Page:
Ashoka Fellow
South Africa,
Fellow Since 2012


This profile was prepared when Shona McDonald was elected to the Ashoka Fellowship in 2012.
The New Idea
Without the right type of wheelchair, children with disabilities can develop serious secondary health complications, and are at risk of becoming socially isolated. Shona realized early on that existing wheelchairs were not adaptable to the evolving needs of disabled children, and could lead to problems in physical development. This is especially true for those children in rural and peri-urban areas with limited access to quality wheelchairs appropriate for rugged terrain. Additionally, the likelihood of improved mobility over time is significantly reduced when mobility devices and clinical services for disabled children are designed without postural education in mind.

In order to address these challenges, Shona designs, manufactures, and distributes mobility and body support devices that improve the posture and mobility of children with disabilities. Shona sees these new wheelchairs as more than just a means of locomotion but as an opportunity to foster postural education for disabled children. Shona’s products are tailored to each child’s postural needs, can be easily maintained, and are modifiable for rural environments. These devices specifically consider the Southern African environment; for if they cannot be used to travel on the harsh and abrasive terrain, they are ineffective to the user and deny disabled children their independence. In this way, Shona’s designs are more progressive than most standard fold-up models that are donated by international organizations and commonly found in the region. Shona also uses existing health structures in rural areas to educate caregivers, the community, parents and the disabled in postural education techniques and mobility device usage and maintenance. The devices are manufactured and sold through Shonaquip (a for-profit organization) and distributed free of charge to communities in need through Uhambo Foundation (a citizen organization (CO) that also drives policy change and advocates for a more inclusive society).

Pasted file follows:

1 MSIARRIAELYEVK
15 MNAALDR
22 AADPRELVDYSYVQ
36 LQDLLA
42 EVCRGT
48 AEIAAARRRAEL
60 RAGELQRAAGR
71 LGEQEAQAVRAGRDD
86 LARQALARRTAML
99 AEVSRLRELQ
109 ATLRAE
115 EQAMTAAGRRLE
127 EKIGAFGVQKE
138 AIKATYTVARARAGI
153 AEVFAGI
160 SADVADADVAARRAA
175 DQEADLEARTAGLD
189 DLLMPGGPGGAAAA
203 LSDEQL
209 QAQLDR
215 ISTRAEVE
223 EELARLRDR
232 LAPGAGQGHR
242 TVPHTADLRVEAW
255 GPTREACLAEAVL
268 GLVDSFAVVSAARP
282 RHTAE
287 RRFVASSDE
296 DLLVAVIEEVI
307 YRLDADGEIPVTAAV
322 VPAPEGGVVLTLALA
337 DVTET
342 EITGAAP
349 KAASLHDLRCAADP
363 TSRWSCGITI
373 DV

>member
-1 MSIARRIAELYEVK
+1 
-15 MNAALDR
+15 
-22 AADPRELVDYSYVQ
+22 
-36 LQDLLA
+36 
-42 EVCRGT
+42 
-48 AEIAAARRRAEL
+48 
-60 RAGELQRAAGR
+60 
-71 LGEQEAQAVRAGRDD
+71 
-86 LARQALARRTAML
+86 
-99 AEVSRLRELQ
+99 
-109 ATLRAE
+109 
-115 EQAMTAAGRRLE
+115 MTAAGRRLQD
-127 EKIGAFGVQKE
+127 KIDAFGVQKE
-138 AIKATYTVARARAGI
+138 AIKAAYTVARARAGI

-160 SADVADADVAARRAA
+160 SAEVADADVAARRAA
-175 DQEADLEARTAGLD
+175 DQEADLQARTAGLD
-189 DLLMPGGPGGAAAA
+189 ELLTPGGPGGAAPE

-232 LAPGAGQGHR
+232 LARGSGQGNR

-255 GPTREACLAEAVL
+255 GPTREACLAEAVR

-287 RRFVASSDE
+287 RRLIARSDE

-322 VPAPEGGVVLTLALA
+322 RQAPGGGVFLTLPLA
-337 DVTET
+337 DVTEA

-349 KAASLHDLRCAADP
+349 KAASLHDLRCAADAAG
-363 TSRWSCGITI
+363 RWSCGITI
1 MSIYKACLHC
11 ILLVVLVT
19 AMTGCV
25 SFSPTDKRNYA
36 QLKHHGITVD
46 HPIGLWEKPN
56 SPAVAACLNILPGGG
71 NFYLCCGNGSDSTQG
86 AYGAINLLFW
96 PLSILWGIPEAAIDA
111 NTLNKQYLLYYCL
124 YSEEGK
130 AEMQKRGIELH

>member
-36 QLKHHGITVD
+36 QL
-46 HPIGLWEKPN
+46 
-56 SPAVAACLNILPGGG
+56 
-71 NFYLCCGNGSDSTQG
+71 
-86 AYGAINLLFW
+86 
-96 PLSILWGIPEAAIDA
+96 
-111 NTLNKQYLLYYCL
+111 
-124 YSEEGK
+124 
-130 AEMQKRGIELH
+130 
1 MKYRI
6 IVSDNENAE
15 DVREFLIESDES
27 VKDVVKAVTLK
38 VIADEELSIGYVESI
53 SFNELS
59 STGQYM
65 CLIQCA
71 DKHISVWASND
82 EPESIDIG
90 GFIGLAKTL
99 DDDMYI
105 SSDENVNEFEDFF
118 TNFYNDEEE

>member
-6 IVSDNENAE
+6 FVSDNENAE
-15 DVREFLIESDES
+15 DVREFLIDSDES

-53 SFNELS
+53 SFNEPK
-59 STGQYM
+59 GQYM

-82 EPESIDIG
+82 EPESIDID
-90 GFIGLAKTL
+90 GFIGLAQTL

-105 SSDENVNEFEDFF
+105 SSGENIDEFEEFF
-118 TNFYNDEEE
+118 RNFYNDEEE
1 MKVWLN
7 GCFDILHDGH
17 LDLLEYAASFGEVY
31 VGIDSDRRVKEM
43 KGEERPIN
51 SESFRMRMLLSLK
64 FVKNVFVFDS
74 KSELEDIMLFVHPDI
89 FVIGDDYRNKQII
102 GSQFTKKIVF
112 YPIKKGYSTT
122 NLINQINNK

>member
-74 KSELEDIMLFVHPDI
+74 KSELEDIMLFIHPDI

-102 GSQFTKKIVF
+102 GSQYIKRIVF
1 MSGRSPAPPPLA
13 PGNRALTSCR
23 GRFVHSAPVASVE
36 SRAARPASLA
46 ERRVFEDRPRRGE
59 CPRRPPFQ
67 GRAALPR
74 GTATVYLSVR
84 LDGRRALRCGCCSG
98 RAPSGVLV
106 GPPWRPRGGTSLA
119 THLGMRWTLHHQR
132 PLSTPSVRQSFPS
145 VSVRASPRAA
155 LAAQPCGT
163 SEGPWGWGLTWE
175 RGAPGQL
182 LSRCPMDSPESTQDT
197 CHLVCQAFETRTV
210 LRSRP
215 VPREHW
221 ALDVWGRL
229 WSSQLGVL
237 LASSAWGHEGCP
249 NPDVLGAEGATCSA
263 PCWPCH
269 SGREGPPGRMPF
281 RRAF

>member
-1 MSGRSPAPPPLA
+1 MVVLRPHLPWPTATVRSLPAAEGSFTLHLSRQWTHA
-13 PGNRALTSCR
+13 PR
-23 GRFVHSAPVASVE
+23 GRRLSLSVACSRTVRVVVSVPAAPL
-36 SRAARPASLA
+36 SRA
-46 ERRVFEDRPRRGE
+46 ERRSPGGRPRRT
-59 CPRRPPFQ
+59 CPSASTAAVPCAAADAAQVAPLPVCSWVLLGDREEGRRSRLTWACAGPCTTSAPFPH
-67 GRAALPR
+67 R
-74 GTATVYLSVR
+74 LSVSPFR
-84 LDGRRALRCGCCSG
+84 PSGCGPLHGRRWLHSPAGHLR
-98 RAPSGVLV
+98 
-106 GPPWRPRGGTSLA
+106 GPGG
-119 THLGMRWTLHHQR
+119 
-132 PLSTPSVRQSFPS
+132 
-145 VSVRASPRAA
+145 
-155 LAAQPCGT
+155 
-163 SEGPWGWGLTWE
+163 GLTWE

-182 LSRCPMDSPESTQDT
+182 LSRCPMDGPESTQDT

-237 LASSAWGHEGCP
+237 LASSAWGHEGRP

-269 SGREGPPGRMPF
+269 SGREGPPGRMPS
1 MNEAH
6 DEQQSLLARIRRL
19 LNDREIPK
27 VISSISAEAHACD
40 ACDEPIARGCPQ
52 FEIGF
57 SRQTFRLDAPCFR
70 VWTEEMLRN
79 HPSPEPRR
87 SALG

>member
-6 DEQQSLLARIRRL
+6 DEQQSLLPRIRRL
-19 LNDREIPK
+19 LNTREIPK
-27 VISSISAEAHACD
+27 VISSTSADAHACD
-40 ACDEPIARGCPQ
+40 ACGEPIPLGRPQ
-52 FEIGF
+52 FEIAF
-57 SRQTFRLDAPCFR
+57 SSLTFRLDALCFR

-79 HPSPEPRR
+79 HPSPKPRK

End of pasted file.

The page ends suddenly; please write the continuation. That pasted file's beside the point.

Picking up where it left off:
To date, Shona’s organization has provided over 69,000 wheelchairs and seating support devices. For every child with a disability an average of another five to seven people are affected. Shona’s work has impacted more than 450,000 people including the seating and caregiver training programs, Shona plans to scale up production in order to double her impact over the next five years. She has also developed special toolkits and training sessions for people who cannot afford new wheelchairs (or do not have access to free wheelchairs) so that they can refurbish and adjust their old devices to meet their needs. Shona is working with the World Health Organization (WHO), to change their policies related to wheelchair and mobility equipment provision to populations in need all over the world.
The Problem
The Strategy
The Person

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